Technology is increasingly being used to mobilize groups protesting police violence and racial inequality across the United States.
Messaging applications, or apps, are one of the main tools helping demonstrators communicate in real-time about where protests are happening. Other technology tools are being used to record violence by police or demonstrators and listen to police communications.
Last weekend, Michelle Burris learned about a protest in downtown Washington D.C. through a Facebook message from a friend. When her friend asked her to join the protest, she said she knew she had to go.
Burris bought a face covering with the expression “Black Lives Matter” on it to wear to the demonstration. That expression has been the central message shared by people taking part in widespread protests in recent weeks following the death of George Floyd.
Floyd, a 46-year-old black man, died on May 25 after a white police officer in Minneapolis, Minnesota, kneeled on Floyd's neck for nearly nine minutes. The incident was caught on video.
Burris marched carrying a sign that read “No Justice, No Peace.” After the first protest ended, she pulled up details on Instagram for another demonstration nearby involving a long line of cars.
“It was extremely powerful, not only Facebook but Instagram,” Burris told The Associated Press. “It was very easy to mobilize.”
Protesters are turning to secure messaging services like WhatsApp, Signal and Telegram to share information. These apps can encrypt, or change parts of a message to improve user privacy.
These apps, along with others for listening to police communications and recording video, are growing in popularity.
Experts say the most widely used apps are the ones that are easy to use and can reach large groups. Steve Jones is a media researcher who studies communication technology at the University of Illinois at Chicago. He told the Associated Press that “reaching as many people as possible is the number one criterion for which platform someone is going to use.”
The experts say this is why social media services like Twitter, Facebook and Facebook-owned Instagram have become top tools for organizing and documenting mass protests.
Steve Jones noted that 50 years ago, during America’s civil rights protests, it was almost impossible to know what was going on during a protest. “There was a lot of rumor, a lot of hearsay,” he said. “Now you can reach everyone almost instantaneously.”
Sarah Wildman said she used Instagram to find and document several protests she attended in Atlanta, Georgia. Wildman said she uses Instagram’s live broadcasting service to find out what is happening during large protests. This is especially important when protesters in the back might not know what is happening at the front.
Organizers are also using Telegram, an app that permits private messages to be sent to thousands of people at once. This makes it possible for information on protest areas and times, as well as where police are making arrests, to be shared across entire cities. One New York City Telegram channel for protests grew from just under 300 followers to nearly 2,500 followers last week.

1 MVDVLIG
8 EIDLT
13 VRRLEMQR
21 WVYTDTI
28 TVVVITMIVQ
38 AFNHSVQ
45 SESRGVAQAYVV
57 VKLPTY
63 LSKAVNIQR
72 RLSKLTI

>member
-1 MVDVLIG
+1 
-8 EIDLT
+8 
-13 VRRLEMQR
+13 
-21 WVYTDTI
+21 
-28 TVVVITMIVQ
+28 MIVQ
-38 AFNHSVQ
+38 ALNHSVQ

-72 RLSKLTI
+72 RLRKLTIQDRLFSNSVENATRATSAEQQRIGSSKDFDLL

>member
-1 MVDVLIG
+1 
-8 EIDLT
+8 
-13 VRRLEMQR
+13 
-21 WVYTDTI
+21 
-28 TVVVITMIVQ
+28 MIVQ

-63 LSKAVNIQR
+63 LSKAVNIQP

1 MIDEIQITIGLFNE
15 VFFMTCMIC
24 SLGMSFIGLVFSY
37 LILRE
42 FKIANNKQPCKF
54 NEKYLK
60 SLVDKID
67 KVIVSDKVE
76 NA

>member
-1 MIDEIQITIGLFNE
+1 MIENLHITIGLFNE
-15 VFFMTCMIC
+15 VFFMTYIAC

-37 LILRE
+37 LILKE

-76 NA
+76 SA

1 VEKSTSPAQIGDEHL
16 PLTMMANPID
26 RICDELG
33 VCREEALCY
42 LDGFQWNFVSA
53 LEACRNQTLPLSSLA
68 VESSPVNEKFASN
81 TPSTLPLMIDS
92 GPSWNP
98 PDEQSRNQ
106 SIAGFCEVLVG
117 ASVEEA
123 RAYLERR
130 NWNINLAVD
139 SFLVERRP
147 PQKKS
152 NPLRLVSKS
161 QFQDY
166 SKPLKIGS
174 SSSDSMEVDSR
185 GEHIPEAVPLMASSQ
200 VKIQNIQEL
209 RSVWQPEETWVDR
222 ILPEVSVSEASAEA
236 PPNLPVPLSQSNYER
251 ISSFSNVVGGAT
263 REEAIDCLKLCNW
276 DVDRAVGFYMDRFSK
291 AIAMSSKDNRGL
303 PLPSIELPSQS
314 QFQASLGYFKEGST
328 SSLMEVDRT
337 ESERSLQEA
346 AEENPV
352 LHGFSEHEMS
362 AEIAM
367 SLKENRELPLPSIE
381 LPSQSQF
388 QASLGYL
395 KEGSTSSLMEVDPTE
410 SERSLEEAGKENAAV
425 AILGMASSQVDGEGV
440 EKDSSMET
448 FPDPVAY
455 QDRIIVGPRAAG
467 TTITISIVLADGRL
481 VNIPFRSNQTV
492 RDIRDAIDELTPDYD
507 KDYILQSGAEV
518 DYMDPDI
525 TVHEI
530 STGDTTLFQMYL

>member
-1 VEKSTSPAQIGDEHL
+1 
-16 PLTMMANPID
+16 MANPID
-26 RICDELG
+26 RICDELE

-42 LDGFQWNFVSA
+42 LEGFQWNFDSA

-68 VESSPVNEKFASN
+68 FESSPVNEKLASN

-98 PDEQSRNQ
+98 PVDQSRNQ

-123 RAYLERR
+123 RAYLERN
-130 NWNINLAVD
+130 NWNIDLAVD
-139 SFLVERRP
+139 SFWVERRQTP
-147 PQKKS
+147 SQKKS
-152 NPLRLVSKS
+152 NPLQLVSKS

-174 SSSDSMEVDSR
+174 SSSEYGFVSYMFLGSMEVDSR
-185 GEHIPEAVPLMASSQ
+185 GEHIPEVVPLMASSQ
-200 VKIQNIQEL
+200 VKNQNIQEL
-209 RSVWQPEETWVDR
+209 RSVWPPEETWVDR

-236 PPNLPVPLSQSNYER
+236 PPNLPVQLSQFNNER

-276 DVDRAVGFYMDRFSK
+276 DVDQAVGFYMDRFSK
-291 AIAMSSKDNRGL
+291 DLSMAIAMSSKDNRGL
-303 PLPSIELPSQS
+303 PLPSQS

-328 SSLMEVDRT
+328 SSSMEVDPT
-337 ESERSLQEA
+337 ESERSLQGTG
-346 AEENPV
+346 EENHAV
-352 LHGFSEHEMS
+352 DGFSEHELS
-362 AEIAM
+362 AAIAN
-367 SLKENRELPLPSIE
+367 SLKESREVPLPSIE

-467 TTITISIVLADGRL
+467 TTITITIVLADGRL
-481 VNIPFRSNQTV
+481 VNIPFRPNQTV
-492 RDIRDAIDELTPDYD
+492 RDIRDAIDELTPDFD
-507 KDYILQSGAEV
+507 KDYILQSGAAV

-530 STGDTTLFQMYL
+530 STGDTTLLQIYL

The ease of shooting and sharing video has also led to recordings of violence being shared with millions of people within moments. Smartphone video of the police incident involving George Floyd helped fuel the widespread anger that led to the protests.
Apptopia is a company that records data on app use. It reports messaging apps offering encrypted communication, like Signal, are seeing an increase in downloads. Signal was downloaded 37,000 times last weekend in the U.S., the largest number since it launched in 2014.
Apps like Police Scanner and 5-0 Police Scanner, which permit anyone to listen to live police communications, were downloaded 213,000 times over the weekend, Apptopia reported.
The Anti-Defamation League, or ADL, said it had found evidence that some groups were using technology to try to harm the protest efforts. The ADL’s Center on Extremism said recently that white supremacists had attempted to use Telegram to increase violence.
The ADL said the efforts by white supremacists appeared to be aimed at using the protest environment to start “a long promised race war” in America. “They are extremely active online, urging other white supremacists to take full advantage of the moment,” the ADL added.
I’m Pete Musto.
Barbara Ortutay and Amanda Seitz reported on this story for the Associated Press. Pete Musto adapted this story for VOA Learning English. Bryan Lynn was the editor. We want to hear from you. Write to us in the Comments Section.
Words in This Story
mobilize – v. to bring people together for action
criterion – n. something that is used as a reason for making a judgment or decision
platform – n. a program or set of programs that controls the way a computer works and runs other programs
rumor – n. information or a story that is passed from person to person but has not been proven to be true
hearsay – n. something heard from another person
channel – n. a system used for sending something, such as information or supplies, from one place or person to another
white supremacist – n. a person who believes that the white race is better than all other races and should have control over all other races
take advantage of – v. to use something, such as an opportunity in a way that helps you